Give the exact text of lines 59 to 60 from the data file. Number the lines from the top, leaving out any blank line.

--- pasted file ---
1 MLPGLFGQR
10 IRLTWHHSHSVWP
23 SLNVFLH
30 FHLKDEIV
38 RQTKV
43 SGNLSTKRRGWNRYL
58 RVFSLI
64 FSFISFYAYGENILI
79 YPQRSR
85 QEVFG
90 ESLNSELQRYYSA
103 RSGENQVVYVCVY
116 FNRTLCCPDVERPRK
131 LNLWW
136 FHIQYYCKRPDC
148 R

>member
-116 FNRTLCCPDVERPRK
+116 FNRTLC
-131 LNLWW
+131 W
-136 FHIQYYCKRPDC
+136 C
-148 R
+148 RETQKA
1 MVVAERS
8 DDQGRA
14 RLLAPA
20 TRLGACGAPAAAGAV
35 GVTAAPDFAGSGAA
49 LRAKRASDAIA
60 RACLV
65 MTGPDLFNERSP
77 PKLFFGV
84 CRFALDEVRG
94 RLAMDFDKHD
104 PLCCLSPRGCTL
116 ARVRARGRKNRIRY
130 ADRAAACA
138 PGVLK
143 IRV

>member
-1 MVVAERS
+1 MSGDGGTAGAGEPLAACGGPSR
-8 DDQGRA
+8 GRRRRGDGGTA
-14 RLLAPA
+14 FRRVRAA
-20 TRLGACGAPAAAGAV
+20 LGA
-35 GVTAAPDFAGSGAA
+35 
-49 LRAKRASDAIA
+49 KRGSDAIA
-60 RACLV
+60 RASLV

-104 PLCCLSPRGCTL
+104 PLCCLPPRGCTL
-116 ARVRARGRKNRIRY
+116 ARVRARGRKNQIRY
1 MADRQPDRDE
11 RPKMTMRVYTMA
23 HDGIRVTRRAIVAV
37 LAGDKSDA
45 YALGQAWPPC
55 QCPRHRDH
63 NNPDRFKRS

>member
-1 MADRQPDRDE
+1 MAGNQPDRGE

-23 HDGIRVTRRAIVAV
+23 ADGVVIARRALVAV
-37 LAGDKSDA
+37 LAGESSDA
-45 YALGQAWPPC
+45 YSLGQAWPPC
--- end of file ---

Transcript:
-116 ARVRARGRKNRIRY
+116 ARVRARGRKNQIRY